AUSTIN, Texas — The Austin-Round Rock MSA housing market continued its normalizing trend for the third consecutive month, boosted by a more sustainable rate of price growth and more available supply, according to The Austin Board of REALTORS® August 2022 Central Texas Housing Market Report.
Active listings in the five-county area skyrocketed 170.2%, causing housing inventory to reach 2.9 months – the highest inventory level since September 2018. Additionally, year-over-year home price growth was less than 6% for the first time since June 2020. The median home price increased by 5.5% annually to $496,039, setting a price record for the month of August while also indicating a normalization of home price appreciation that economists say is consistent with historical norms.
“I want to be very clear—market shift does not mean that we are in a downturn, and it doesn’t mean that Central Texas home values have been overvalued,” Cord Shiflet, 2022 ABoR president, said. “Home prices are still appreciating, just at a more reasonable rate, that’s more in-line with what we have seen historically. Homes are still selling close to list price, which is great news for buyers and healthy for our housing market. If you’ve been thinking about selling your home, it’s important to work with a REALTORⓇ and make sure you’re pricing your property correctly in the middle of this changing market.”
In August, residential home sales declined 23% year over year to 2,924 closed sales. Sales dollar volume declined 14.7.% to $1,844,350,661, while new listings dipped slightly at 6.2% to 4,121 listings. Homes spent an average of 31 days on the market, the first time average days on market has topped one month since February 2018.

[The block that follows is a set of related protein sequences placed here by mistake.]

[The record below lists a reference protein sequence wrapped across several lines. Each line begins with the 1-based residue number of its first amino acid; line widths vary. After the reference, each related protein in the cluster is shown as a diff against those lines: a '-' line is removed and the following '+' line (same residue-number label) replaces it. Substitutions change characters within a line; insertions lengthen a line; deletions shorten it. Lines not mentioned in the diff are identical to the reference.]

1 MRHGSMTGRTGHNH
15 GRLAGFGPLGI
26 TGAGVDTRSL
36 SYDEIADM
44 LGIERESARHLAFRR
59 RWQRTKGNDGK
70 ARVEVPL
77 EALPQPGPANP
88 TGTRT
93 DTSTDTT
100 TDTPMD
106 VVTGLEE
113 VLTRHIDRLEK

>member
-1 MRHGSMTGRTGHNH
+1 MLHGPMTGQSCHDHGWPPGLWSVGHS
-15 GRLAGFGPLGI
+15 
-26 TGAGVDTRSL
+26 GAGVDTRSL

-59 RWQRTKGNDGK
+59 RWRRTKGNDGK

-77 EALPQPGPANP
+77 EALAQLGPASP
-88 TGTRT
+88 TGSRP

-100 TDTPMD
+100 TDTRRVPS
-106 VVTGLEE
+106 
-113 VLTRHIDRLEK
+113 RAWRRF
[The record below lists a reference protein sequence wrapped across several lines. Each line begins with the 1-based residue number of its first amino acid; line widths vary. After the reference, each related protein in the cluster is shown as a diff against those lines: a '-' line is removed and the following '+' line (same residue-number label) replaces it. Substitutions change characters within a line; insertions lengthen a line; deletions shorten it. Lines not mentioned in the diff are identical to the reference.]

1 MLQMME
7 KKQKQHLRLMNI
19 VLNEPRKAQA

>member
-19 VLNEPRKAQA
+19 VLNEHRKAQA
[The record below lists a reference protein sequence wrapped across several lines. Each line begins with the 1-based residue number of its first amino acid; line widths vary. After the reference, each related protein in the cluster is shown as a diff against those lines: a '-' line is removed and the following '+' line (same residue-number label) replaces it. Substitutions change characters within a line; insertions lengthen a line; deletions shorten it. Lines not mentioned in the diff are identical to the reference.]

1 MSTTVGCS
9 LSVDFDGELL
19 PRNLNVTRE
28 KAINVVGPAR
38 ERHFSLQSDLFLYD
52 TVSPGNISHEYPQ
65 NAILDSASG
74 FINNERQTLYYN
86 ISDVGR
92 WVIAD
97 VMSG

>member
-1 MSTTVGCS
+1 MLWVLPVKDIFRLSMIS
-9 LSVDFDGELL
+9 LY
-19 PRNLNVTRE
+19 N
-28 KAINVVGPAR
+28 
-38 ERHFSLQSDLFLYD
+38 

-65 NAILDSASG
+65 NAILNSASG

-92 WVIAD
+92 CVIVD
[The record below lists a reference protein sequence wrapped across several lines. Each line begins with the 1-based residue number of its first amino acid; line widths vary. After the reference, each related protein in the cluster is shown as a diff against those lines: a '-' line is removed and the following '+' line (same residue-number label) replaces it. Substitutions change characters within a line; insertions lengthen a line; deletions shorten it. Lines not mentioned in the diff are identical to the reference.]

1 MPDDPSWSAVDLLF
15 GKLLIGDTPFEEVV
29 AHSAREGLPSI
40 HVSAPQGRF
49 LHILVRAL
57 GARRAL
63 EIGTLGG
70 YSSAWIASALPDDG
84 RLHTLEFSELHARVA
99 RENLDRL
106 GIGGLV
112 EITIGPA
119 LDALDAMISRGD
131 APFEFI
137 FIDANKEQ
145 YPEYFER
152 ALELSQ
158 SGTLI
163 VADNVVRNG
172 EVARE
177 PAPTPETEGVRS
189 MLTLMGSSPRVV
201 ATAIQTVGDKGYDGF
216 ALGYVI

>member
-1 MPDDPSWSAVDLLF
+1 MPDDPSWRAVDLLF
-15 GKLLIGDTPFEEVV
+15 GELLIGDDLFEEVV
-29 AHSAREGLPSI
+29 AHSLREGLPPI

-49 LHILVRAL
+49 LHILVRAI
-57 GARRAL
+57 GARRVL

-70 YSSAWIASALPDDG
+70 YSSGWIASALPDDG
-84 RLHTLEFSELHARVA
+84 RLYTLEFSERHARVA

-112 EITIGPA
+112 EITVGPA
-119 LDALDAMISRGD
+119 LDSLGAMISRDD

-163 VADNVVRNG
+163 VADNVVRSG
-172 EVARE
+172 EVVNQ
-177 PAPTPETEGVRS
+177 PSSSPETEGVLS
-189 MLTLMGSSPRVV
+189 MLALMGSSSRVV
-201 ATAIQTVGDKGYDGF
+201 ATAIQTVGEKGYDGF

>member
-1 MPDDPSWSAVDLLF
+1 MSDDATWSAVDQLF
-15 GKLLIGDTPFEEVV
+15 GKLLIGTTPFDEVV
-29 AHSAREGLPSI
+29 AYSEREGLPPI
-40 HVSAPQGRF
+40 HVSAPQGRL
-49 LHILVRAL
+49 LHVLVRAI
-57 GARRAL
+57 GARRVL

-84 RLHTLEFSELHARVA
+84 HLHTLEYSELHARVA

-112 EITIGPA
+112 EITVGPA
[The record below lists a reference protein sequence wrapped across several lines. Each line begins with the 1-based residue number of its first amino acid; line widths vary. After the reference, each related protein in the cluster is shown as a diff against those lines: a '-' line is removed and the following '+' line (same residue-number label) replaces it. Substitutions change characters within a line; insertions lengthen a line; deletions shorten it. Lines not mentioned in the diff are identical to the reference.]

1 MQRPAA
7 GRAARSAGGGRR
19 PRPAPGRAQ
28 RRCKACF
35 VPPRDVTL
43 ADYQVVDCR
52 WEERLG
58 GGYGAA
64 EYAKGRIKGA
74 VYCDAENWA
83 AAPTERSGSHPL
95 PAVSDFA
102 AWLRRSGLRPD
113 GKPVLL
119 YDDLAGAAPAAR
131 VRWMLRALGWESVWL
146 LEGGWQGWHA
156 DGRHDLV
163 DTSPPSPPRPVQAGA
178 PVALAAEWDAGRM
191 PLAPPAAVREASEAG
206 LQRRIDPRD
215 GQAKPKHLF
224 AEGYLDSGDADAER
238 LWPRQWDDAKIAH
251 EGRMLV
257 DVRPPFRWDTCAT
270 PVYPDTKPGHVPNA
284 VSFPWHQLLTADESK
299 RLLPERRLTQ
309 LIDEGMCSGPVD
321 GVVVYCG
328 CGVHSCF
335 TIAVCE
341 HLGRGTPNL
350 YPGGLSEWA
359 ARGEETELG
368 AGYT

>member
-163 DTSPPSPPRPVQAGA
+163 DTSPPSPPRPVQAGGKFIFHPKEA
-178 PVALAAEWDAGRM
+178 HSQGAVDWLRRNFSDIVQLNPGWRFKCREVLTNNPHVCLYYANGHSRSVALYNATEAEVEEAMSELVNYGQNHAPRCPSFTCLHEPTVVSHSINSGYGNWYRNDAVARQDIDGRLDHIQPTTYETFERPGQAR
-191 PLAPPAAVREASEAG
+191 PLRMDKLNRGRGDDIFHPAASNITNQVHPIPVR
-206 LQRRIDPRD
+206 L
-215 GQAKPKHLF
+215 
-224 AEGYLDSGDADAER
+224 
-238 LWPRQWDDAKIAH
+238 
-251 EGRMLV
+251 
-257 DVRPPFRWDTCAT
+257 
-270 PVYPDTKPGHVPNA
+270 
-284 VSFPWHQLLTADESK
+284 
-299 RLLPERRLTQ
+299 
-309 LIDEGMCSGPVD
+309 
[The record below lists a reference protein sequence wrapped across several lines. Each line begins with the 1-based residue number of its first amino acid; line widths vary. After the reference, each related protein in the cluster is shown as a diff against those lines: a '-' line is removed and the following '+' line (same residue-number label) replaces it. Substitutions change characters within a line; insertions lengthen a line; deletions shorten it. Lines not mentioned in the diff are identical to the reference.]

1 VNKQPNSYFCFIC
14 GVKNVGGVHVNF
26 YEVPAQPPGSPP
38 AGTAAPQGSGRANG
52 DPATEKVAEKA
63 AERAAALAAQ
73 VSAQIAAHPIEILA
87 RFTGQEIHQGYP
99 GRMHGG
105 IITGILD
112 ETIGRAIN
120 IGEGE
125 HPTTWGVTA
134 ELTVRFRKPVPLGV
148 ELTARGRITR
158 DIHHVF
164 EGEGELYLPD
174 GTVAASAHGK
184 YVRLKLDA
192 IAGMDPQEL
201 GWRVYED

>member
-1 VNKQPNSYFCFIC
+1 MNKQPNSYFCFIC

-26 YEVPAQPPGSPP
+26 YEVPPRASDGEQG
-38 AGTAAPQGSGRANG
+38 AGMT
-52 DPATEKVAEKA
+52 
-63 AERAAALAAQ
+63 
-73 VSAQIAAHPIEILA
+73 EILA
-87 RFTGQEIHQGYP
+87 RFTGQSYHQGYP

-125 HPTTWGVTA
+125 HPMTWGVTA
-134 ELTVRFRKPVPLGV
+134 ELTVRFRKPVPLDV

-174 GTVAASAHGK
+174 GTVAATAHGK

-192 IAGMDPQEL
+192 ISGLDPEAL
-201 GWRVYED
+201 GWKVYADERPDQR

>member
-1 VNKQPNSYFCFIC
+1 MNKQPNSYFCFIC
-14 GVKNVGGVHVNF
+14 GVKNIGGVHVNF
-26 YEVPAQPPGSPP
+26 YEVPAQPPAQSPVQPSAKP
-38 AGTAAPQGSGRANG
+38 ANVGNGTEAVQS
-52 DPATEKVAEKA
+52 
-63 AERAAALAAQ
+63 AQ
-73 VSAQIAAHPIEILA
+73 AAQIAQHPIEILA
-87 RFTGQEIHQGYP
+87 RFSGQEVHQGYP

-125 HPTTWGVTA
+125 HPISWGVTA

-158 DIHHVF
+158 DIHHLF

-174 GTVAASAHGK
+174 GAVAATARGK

While the Austin housing market is experiencing an increase in listings and inventory, Mark Sprague, state director of information capital at Independence Title, said that the biggest challenge in 2023 will continue to be inventory.
“Austin, along with the other Texas metropolitan areas, may continue to feel the effects of the previously unsustainable housing market due to the lack of inventory. We are just now getting up to three months of housing inventory, which is still short of the 6 to 6.5 months of inventory needed to be considered a healthy market.”
Job creation and company relocation also continue to impact the region. Sprague noted that with the record number of corporate companies within the past year alone, Austin’s current trajectory does not support the number of jobs and people coming to Central Texas in the next five years.
“The cost of developing and building homes in Austin continues to escalate with little to no relief. This will cause sales to slow, as we see currently with home prices dropping and selling closer to the list price when compared to the past two years. It’s important to note that this was demand-driven, and residential homes have not lost value. Regionally, the Central Texas housing market is returning to the robustness of the previous 10 years before the COVID-19 pandemic.”
Shiflet added that now more than ever, elected officials and policymakers should prioritize housing for current and future Austin residents.